Linux Contextualization

Prepare the Virtual Machine Image

Step 1. Start a VM with the OS you want to Customize

Supported contextualization packages are available for the following OS’s:

  • CentOS/RHEL >= 6
  • Debian >= 6
  • Ubuntu >= 11.10
  • Windows >= 7
  • Windows Server >= 2008

Step 2. Download Contextualization Packages to the VM

CentOS/RHEL 6.x

wget https://github.com/OpenNebula/addon-context-linux/releases/download/v5.8.0/one-context-5.8.0-1.el6.noarch.rpm

CentOS/RHEL 7.x

wget https://github.com/OpenNebula/addon-context-linux/releases/download/v5.8.0/one-context-5.8.0-1.el7.noarch.rpm

OpenSUSE 42,15 / SLES 12

wget https://github.com/OpenNebula/addon-context-linux/releases/download/v5.8.0/one-context-5.8.0-1.suse.noarch.rpm

Debian/Ubuntu/Devuan

wget https://github.com/OpenNebula/addon-context-linux/releases/download/v5.8.0/one-context_5.8.0-1.deb

Alpine Linux

wget https://github.com/OpenNebula/addon-context-linux/releases/download/v5.8.0/one-context-5.8.0-r1.apk

FreeBSD 11,12

wget https://github.com/OpenNebula/addon-context-linux/releases/download/v5.8.0/one-context-5.8.0_1.txz

Windows

Download the MSI package into C:\:

Or execute this command in powershell:

(New-Object Net.WebClient).DownloadFile("https://github.com/OpenNebula/addon-context-windows/releases/download/v5.8.0/one-context-5.8.0.msi", "C:\one-context-5.8.0.msi")

Step 3. Install Contextualization Packages and Dependencies

CentOS/RHEL 6

yum install -y epel-release
yum install -y one-context-[0-9]*el6*rpm

CentOS/RHEL 7

yum install -y epel-release
yum install -y one-context-[0-9]*el7*rpm

OpenSUSE

zypper --no-gpg-check install -y one-context-[0-9]*suse*rpm

Debian/Ubuntu/Devuan

apt-get purge -y cloud-init
dpkg -i one-context_*deb || apt-get install -fy

Alpine Linux

apk add --allow-untrusted one-context-[0-9]*apk

FreeBSD

pkg install -y curl bash sudo base64 ruby open-vm-tools-nox11
pkg install -y one-context-[0-9]*.txz

Windows

Double-click on the downloaded MSI package icon in the same way you open other documents to install it.

Step 4. Run Sysprep in Windows Machines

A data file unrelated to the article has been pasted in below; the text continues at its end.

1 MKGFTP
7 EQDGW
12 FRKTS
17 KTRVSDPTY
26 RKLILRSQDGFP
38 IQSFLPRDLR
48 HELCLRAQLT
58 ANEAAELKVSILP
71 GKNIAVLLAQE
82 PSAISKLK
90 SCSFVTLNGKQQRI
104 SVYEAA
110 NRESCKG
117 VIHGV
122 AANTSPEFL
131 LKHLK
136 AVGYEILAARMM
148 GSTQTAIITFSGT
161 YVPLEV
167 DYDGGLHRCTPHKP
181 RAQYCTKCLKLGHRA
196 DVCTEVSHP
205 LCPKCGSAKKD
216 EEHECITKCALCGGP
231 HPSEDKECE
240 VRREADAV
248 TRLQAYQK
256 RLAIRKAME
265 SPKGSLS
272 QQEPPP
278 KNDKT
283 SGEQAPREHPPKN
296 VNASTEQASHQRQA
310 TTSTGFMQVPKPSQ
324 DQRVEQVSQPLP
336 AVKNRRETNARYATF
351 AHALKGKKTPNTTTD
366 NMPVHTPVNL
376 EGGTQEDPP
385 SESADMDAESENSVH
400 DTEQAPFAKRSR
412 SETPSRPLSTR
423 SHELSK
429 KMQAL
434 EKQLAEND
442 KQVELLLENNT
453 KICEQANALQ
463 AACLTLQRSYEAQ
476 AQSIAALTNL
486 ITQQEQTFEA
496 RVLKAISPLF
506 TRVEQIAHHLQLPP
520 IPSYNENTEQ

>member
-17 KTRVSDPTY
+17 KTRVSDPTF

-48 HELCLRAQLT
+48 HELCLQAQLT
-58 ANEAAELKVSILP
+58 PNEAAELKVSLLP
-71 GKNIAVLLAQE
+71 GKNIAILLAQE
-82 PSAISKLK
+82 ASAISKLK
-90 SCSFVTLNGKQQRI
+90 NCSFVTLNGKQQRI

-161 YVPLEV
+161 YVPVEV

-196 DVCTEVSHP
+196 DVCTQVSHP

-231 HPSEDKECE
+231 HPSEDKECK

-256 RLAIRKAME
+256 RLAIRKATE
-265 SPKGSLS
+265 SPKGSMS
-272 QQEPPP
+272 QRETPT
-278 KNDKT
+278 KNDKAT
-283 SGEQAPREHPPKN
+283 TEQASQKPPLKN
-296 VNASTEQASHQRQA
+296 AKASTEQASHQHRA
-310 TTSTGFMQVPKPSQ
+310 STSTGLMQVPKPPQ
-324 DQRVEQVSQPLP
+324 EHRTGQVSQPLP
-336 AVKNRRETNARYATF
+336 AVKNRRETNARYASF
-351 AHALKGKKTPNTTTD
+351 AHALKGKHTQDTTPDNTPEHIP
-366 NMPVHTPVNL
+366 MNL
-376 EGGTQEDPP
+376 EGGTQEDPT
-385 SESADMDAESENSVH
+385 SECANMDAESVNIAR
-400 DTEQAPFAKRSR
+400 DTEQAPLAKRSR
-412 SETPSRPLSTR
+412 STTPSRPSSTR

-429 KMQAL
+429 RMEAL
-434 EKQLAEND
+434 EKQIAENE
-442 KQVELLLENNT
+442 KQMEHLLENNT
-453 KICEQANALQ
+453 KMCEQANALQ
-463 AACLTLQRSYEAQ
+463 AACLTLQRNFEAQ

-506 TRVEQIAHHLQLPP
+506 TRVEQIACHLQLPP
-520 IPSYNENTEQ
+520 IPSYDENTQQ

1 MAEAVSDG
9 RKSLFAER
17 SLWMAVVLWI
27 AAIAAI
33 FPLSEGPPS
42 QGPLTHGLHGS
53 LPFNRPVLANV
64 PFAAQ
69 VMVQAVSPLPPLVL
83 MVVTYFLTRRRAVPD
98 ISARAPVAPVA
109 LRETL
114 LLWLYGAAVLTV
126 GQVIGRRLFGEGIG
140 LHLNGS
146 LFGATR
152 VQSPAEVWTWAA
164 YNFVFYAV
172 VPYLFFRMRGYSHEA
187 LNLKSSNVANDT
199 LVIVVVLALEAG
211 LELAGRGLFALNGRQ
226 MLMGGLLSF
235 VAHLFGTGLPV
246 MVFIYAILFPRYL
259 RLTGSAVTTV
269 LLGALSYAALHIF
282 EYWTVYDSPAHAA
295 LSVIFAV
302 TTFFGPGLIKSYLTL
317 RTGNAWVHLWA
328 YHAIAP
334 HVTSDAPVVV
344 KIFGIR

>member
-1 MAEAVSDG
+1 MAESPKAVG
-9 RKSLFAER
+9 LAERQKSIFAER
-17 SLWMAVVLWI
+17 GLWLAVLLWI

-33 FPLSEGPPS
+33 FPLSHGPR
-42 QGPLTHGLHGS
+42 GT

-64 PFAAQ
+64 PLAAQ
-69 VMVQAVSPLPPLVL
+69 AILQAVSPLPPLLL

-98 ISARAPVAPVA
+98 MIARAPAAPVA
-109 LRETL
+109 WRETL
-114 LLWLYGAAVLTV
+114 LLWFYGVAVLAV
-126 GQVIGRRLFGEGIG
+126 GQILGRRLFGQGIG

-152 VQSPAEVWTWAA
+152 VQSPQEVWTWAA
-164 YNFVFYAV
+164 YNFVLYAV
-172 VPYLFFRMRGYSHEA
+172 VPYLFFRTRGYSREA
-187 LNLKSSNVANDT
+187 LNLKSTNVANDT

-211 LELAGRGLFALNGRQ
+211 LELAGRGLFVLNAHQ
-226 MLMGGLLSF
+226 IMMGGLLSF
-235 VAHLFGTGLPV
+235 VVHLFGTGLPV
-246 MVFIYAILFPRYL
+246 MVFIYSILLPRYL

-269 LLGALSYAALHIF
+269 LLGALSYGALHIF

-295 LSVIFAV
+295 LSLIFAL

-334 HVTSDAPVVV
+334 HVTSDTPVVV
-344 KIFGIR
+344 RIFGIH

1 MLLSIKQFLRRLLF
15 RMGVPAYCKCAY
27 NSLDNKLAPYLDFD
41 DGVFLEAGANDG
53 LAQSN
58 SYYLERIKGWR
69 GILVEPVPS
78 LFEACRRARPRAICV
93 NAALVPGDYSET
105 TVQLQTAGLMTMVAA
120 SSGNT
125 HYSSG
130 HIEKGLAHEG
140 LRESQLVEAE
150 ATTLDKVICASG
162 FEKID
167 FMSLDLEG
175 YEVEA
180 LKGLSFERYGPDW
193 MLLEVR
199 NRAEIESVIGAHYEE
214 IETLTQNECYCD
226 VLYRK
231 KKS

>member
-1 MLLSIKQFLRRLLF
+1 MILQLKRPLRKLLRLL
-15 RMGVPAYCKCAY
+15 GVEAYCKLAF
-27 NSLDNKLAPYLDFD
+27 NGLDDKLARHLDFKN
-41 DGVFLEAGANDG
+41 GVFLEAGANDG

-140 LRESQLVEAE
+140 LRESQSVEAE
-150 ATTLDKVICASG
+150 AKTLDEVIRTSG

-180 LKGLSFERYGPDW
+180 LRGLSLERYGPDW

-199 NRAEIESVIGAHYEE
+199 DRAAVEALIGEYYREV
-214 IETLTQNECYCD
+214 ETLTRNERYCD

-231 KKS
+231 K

Execute sysprep to prepare the OS for duplication. You can find more information at:

https://technet.microsoft.com/en-us/library/cc721940(v=ws.10).aspx

Step 5. Power Off the Machine and Save it

After these configuration is done you should power off the machine, so it is in a consistent state the next time it boots. Then you will have to save the image.

If you are using OpenNebula to prepare the image you can use the command onevm disk-saveas, for example, to save the first disk of a Virtual Machine called “centos-installation” into an image called “centos-contextualized” you can issue this command:

onevm disk-saveas centos-installation 0 centos-contextualized

Using sunstone web interface you can find the option in the Virtual Machine storage tab.

Set Up the Virtual Machine Template

The Virtual Machine Template has a section called context where you can automate different configuration aspects. The most common attributes are network configuration, user credentials and startup scripts. These parameters can be both added using the CLI to the template or using Sunstone Template wizard. Here is an example of the context section using the CLI:

CONTEXT = [
    TOKEN = "YES",
    NETWORK = "YES",
    SSH_PUBLIC_KEY = "$USER[SSH_PUBLIC_KEY]",
    START_SCRIPT = "yum install -y ntpdate"
]

In the example we are telling OpenNebula to:

  • Set OneGate token and onegate information in the context